Emotional Start to the Season for Steam Teamer Nicky Galligan
First FEI Grand Prix jumping win for up-and-coming pair showcases the correlation between respiratory health and performance.
By Kim Miller | Equestrian Writer
Steam teamers were winners coast to coast this past weekend. In Wellington, Florida, Kent Farrington and Austria 2 won the NetJets $137,000 FEI jumping Grand Prix and Steffen Peters and Suppenkasper won their 16th consecutive FEI dressage victory in a Special presented by Havensafe Farm at the Adequan Global Dressage Festival.
Emotionally, however, they may not compare to Nicky Galligan's win of the $137,000 FEI Grand Prix, presented by Brown Advisory, at the Desert International Horse Park in California. It was the first FEI Grand Prix win for Nicky and Javas Miss Jordan, the now 12-year-old Irish Sporthorse who came to Nicky as a 4-year-old.
Sired by Luidam out of an OBOS Quality mare, Jordan came from breeder Judy Murphy. Nicky wasn’t impressed initially and tried to sell her as an eventer. Then one day while competing in a 1M class, “She just started jumping the top of the standards, jumping like a freak,” Nicky told TheWestEquestrian.com.
He determined that “Jordan was quite special and a horse who I could chase a career with or sell and buy a home and settle down in Ireland.” He chose the latter.
Jordan spent her 5-year-old year in grass pastures at the Galligan family farm in County Meath, Ireland. That's where Nicky learned "to be a horseman rather than a competitor."
As Jordan enjoyed green fields, Nicky began making his way in the United States. Riding 15-16 horses a day for Hyperion Stud in Virginia, he honed his inherent gifts for developing young horses. By the time Jordan came to the U.S. in late 2018, she was poised for progress.
Jordan began making her mark a year later with good placings in 3* Grands Prix at Tyron, North Carolina, then winning FEI classes at Tryon and Aiken, South Carolina. COVID paused their show progression until last summer when they resumed in top form with the string of top finishes at HITS Saugerties in New York.
In the fall, Nicky and his partner and fellow young up-and-comer Paige Jardine lit out from New York to see what the West Coast had to offer. The season was filled with a Thursday Grand Prix win and top finishes at the Desert International Horse Park.
Sunday's victory tops it all and Nicky gives all credit to his mare. The plan all along was for her to hit her peak this year, and they are off to a great start. "She leaves me dumbfounded every time!" he told the DIHP team after the win.
Old school horsemanship also plays its part in the pair's success. After jumping her first 1.5M track early last year, Nicky felt something was a little off with Jordan. He has exercise-induced asthma himself and recognised in the mare the sensation of being a little out of breath at the end of the course. Occasional rails during her first outings in the States didn't feel the fault of fitness or form, but rather "her having a moment of feeling that there is too little oxygen in her lungs."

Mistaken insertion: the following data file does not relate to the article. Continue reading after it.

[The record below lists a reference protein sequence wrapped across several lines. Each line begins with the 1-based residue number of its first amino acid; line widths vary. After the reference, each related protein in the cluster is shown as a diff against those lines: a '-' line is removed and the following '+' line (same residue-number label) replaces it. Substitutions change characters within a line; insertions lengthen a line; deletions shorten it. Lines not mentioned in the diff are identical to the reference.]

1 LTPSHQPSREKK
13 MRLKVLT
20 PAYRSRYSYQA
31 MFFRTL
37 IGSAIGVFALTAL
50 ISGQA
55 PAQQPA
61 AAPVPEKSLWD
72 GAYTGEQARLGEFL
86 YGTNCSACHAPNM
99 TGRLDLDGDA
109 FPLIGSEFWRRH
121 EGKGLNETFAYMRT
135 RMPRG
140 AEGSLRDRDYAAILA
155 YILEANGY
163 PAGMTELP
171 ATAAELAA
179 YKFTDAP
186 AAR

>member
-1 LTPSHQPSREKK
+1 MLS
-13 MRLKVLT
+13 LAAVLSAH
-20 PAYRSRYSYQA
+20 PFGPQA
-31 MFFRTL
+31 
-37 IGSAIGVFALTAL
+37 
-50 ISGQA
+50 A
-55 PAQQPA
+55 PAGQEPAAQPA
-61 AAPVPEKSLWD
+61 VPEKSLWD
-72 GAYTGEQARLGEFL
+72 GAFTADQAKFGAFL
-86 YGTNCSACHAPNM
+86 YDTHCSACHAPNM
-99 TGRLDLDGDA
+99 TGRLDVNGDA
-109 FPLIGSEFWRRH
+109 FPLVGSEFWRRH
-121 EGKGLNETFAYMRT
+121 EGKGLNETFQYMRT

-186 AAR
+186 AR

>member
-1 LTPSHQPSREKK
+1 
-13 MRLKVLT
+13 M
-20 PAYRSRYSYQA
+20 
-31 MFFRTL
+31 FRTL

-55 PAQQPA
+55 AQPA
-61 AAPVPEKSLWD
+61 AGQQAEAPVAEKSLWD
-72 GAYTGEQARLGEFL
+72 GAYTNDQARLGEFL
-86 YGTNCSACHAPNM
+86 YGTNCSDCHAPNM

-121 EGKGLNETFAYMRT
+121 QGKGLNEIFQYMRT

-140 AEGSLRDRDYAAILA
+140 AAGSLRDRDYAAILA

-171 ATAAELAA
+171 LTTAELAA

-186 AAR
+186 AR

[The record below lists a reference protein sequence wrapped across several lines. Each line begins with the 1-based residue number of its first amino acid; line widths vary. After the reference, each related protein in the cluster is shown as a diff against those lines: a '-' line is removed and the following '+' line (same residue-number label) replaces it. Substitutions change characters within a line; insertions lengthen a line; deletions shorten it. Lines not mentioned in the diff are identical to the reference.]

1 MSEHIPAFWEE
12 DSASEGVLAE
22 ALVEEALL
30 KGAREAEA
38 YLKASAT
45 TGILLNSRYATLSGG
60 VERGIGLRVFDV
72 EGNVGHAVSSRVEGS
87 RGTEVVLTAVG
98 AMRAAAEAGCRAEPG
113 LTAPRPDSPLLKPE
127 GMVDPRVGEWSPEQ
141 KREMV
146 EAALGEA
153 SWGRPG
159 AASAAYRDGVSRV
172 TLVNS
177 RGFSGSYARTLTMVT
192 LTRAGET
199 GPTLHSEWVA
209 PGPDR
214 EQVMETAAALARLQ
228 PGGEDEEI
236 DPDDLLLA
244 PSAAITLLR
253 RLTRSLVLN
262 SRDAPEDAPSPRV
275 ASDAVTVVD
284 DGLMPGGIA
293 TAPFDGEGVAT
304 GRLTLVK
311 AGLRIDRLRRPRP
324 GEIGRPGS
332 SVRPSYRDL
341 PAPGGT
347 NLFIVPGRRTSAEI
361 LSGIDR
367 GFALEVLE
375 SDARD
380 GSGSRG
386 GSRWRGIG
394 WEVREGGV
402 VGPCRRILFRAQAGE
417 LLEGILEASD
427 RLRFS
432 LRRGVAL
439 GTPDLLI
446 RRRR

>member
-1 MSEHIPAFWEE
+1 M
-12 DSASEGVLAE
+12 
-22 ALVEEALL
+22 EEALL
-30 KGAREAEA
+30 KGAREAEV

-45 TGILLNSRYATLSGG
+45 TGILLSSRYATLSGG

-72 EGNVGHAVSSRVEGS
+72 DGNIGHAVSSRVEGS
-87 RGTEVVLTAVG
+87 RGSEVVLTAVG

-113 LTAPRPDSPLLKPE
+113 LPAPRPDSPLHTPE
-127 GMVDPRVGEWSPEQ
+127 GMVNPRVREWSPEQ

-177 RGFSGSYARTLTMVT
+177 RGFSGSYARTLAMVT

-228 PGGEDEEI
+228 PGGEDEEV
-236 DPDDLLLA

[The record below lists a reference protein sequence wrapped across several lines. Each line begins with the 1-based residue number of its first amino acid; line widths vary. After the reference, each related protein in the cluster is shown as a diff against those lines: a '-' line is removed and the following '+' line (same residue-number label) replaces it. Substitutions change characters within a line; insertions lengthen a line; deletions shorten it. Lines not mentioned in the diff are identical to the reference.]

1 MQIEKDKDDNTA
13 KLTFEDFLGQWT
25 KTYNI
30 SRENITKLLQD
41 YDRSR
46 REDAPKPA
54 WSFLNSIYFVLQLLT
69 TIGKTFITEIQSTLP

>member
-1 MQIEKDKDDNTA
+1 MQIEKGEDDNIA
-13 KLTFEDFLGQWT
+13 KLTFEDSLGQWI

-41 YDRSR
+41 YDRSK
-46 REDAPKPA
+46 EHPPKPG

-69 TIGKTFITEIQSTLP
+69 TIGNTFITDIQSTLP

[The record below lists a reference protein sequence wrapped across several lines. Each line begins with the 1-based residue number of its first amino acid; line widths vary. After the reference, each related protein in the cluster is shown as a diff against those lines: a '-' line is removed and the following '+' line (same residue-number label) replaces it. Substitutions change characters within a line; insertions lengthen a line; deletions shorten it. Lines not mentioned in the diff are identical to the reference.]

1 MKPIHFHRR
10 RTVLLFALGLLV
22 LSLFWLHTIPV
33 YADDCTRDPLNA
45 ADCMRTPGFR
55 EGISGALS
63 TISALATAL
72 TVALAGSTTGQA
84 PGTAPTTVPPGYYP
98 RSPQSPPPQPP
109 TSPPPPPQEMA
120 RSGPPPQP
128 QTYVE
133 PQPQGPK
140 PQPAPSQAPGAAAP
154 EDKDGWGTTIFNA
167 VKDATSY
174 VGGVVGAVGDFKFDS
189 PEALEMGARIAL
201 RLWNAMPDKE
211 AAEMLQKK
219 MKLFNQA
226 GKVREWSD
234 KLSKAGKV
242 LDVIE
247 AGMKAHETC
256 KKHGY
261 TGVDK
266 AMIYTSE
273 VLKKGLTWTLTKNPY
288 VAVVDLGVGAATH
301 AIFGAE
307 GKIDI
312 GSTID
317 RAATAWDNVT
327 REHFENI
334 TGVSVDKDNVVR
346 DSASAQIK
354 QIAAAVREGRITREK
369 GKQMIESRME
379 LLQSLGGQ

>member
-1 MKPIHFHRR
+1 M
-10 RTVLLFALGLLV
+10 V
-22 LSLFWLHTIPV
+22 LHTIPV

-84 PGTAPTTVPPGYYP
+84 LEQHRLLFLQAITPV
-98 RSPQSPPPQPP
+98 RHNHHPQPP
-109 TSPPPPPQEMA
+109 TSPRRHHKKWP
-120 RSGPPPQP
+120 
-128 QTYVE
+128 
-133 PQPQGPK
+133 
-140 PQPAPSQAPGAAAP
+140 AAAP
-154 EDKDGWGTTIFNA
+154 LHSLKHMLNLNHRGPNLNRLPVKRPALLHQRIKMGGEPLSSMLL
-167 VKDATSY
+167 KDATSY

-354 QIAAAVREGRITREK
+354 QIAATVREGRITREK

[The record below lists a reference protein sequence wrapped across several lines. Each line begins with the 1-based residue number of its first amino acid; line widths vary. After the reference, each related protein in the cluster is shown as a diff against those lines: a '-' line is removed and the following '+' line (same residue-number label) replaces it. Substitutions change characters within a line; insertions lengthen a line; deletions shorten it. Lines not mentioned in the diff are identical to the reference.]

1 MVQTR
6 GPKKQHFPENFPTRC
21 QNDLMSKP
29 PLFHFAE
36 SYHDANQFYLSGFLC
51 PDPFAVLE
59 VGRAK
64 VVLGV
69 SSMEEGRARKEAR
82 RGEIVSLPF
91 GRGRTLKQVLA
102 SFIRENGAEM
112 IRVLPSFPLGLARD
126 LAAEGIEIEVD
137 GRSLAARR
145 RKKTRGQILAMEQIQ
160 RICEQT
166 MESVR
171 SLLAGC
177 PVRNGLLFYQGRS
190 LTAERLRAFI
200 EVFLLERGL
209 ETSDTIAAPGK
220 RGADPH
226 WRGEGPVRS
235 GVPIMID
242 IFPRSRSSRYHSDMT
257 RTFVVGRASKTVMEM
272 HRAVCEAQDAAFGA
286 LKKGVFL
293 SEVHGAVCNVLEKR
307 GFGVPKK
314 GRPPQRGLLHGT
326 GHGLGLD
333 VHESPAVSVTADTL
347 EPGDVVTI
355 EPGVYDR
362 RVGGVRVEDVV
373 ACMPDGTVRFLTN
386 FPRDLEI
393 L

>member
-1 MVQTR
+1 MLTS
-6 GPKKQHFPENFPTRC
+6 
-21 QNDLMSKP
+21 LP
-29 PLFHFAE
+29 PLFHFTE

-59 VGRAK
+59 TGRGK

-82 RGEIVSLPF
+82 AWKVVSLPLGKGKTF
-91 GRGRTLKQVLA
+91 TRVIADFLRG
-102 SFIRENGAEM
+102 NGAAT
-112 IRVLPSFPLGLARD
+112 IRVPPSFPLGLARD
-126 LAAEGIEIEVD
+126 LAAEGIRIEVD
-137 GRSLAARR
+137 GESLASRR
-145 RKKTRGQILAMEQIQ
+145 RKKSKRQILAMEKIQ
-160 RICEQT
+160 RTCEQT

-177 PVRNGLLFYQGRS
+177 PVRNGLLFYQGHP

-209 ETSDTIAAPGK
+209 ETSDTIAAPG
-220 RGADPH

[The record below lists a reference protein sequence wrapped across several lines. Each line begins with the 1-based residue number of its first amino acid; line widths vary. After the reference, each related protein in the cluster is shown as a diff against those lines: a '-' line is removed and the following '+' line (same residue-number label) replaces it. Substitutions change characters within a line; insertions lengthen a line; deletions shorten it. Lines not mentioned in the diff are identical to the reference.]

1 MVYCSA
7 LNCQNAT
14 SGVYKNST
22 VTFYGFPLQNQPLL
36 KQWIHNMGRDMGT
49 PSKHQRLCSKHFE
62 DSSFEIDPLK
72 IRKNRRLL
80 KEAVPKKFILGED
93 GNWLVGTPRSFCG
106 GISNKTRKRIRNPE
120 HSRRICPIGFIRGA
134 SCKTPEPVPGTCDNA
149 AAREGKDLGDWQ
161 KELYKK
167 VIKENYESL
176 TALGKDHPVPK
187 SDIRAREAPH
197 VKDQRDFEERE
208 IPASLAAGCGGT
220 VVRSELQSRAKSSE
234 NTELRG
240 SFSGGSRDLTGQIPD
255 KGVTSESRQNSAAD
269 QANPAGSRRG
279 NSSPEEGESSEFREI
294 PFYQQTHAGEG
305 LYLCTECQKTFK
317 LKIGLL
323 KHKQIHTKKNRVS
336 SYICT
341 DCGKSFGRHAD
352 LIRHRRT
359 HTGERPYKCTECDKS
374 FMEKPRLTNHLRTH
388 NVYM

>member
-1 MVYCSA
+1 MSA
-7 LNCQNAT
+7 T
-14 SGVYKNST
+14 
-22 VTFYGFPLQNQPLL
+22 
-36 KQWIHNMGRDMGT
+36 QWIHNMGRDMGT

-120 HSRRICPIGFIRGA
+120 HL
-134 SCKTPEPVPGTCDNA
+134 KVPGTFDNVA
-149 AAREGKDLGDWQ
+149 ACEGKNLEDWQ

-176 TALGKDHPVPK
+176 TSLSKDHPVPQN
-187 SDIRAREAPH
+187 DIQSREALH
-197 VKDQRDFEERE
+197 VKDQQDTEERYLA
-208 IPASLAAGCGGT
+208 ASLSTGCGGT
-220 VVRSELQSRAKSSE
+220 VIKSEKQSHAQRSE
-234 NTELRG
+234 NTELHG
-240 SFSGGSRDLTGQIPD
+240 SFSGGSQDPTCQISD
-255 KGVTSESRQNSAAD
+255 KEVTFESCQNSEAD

He'd been soaking her hay to reduce dust and realised a more effective approach to maintaining peak respiratory function was needed. Since replacing soaked hay with Haygain steamed hay, Jordan's breathing throughout the course has been significantly easier, Nicky reports. Recalling his own sensations with exercise-induced asthma, he feels that her mind is clearer and more focused thanks to getting sufficient oxygen.
That makes sense given the physiology of equine respiratory function. Horses' bodies are 60% muscle and muscles need oxygen to function. The lining of the airways and lungs is easily inflamed by microscopic irritants found even in hay of good nutritional quality: dust, mold, bacteria and other allergens. The inflammation can constrict the airways and impede the transfer of oxygen from the lungs to the bloodstream, where it's carried to muscles. Any slowdown of that process affects performance.
Another respiratory reality is that horses inhale and exhale on each canter stride. If they have to breath more often to get sufficient oxygen, leaving out a stride to save time in a jump-off becomes an even riskier option.
Nicky admits to pampering his "princess" Jordan. However, protecting respiratory health with Haygain steamed hay is not a luxury reserved for equine princesses. High temperature hay steaming eliminates up to 99% of the dust, mold, bacteria and other allergens found even in hay of good nutritional quality. It's a necessity for many and a proactive step taken by horsemen like Nicky who put their horse's well-being above all.
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